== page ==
Secret Circus’ new video collaboration with Roswell’s Red Roadrunner Film
By Christina Stock
Klas Åhman and his brother Joel Åhman are the faces and voices behind the indie music band Secret Circus. The duo is well-known in the New Mexico music scene with Klas Åhman having lived and worked out of Roswell and Ruidoso and his brother joining him as often as possible from Sweden. They have been working during the pandemic remotely on their new songs and music videos, “This Time without You,” is the newest project and will be released Oct. 2.
“For the new Secret Circus video, we’re again working with Dusty Deen from Roswell who’s making an analog handmade animation for the entire video,” Klas Åhman said in a message. He is one of Deen’s greatest fans, having used his and his film studio Red Runner for the last several projects. “Dusty’s work is truly amazing, the result is unique and brilliant, the process is absolutely insane. He literally spent over a month in his back house printing, cutting and scanning paper to make a handmade analog music video. This kind of zen master craftsmanship should be highlighted. My goal with my endorsement is to never be able to afford his regular price again,” Åhman said.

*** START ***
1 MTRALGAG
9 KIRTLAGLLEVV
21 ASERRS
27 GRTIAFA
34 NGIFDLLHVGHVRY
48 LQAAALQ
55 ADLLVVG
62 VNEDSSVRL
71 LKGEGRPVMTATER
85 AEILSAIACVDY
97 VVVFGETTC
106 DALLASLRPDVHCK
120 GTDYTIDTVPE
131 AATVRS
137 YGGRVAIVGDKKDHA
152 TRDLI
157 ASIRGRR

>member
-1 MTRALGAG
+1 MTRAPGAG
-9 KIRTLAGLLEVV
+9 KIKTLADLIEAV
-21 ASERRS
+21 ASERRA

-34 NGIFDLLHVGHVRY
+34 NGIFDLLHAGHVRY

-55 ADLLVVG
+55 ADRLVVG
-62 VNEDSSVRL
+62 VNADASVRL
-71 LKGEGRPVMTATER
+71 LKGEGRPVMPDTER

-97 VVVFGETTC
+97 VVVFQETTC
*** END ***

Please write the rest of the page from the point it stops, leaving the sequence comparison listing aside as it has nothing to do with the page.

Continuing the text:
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Åhman had been a promoter of New Mexico musicians and artists with his studio Third Eye Switch, previously known as Secret Circus Studio. Åhman is so impressed with the filmmaker, that he kicked off a new series, featuring Dusty Deen as the first guest. The video clip introducing artists is called “Here and Now” and is available for free via thirdeyeswitch.com/dusty-deen or over Secret Circus’ Facebook page.
Deen was available for an interview where he talked about his life and his career. “I’ve been a filmmaker for the past 20 years, 15 professionally, which means I got paid for it,” Deen said and chuckled. “I’ve always enjoyed documentary, worked in college and always loved filmmaking. From the documentary side, I’ve always produced and made documentaries in my spare time, while also as a filmmaker, working for TV stations. When I first started out, I made TV commercials, getting a lot of experience as far as shooting and editing videos and it all compiles in one big thing: Animation, editing, director/photography, directing, producing videos, just a little bit of everything.”
Deen said that he works for clients from his studio in Roswell, Red Roadrunner Video and Film Production, thanks to modern technology. His job varies, some clients he said hires him as editor, others as director of photography or animator. “It really keeps me available for a lot of job opportunities,” he said.